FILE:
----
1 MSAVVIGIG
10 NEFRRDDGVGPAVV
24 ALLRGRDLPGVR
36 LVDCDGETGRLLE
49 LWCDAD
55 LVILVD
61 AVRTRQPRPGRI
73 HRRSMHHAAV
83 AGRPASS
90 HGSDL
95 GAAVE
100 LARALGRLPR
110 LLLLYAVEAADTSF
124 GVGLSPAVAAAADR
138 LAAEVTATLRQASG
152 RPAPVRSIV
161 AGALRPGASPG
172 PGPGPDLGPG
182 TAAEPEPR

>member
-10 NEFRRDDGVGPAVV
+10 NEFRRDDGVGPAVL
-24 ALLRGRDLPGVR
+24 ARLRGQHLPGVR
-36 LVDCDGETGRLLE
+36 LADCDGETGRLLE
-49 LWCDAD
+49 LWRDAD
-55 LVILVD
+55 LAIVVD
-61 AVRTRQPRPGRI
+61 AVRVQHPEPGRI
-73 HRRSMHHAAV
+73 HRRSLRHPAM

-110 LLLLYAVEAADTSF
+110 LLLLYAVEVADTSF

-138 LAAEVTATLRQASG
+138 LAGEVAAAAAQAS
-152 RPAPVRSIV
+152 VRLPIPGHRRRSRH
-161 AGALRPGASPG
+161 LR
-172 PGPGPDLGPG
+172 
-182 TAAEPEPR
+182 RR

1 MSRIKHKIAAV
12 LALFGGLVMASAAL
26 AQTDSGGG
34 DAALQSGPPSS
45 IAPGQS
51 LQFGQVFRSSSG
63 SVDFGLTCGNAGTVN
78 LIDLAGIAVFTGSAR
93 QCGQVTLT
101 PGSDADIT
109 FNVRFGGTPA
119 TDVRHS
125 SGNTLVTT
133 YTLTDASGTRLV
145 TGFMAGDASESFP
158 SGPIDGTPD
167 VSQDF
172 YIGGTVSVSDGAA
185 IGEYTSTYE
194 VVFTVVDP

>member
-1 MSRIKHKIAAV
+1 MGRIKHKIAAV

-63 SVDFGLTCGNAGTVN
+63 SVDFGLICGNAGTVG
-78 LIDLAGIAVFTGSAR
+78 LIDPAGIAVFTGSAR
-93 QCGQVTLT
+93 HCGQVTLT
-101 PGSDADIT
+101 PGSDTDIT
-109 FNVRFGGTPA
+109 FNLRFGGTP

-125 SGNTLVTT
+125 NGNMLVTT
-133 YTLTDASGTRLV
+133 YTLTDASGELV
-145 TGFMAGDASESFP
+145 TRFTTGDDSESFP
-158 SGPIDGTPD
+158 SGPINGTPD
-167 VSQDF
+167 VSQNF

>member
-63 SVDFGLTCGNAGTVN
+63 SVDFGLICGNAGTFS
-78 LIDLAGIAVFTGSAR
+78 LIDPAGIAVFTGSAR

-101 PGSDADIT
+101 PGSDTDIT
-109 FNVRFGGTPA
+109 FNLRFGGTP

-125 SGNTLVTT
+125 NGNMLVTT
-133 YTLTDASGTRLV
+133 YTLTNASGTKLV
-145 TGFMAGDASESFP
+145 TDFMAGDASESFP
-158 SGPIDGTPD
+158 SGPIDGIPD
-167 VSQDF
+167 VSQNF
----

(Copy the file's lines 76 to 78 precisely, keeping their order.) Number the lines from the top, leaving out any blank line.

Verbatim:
-101 PGSDADIT
+101 PGSDTDIT
-109 FNVRFGGTPA